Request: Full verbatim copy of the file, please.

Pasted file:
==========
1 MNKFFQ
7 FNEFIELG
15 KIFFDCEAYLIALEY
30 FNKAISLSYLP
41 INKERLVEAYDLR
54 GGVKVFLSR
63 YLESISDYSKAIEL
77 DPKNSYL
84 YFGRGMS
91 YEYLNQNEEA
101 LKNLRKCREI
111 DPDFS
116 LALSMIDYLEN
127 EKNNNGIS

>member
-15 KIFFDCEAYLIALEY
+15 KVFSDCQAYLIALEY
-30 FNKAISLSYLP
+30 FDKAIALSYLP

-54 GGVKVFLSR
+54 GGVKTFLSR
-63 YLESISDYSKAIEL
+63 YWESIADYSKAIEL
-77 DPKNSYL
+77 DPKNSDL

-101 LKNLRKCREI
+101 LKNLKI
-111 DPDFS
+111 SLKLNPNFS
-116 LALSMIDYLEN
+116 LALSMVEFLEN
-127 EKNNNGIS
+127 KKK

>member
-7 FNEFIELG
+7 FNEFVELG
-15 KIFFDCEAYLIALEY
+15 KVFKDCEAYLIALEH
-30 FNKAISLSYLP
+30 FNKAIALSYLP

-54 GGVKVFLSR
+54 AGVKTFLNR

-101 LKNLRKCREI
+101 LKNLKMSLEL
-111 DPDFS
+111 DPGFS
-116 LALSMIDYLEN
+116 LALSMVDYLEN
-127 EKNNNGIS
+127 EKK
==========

1 MNKFFQ
7 FNEFIELG
15 KIFFDCEAYLIALEY
30 FNKAISLSYLP
41 INKERLVEAYDLR
54 GGVKVFLSR
63 YLESISDYSKAIEL
77 DPKNSYL
84 YFGRGMS
91 YEYLNQNEEA
101 LKNLRKCREI
111 DPDFS
116 LALSMIDYLEN
127 EKNNNGIS

>member
-15 KIFFDCEAYLIALEY
+15 KVFSDCQAYLIALEY
-30 FNKAISLSYLP
+30 FDKAIALSYLP

-54 GGVKVFLSR
+54 GGVKTFLSR
-63 YLESISDYSKAIEL
+63 YWESIADYSKAIEL
-77 DPKNSYL
+77 DPKNSDL

-101 LKNLRKCREI
+101 LKNLKI
-111 DPDFS
+111 SLKLNPNFS
-116 LALSMIDYLEN
+116 LALSMVEFLEN
-127 EKNNNGIS
+127 KKK

>member
-7 FNEFIELG
+7 FNEFVELG
-15 KIFFDCEAYLIALEY
+15 KVFKDCEAYLIALEH
-30 FNKAISLSYLP
+30 FNKAIALSYLP

-54 GGVKVFLSR
+54 AGVKTFLNR

-101 LKNLRKCREI
+101 LKNLKMSLEL
-111 DPDFS
+111 DPGFS
-116 LALSMIDYLEN
+116 LALSMVDYLEN
-127 EKNNNGIS
+127 EKK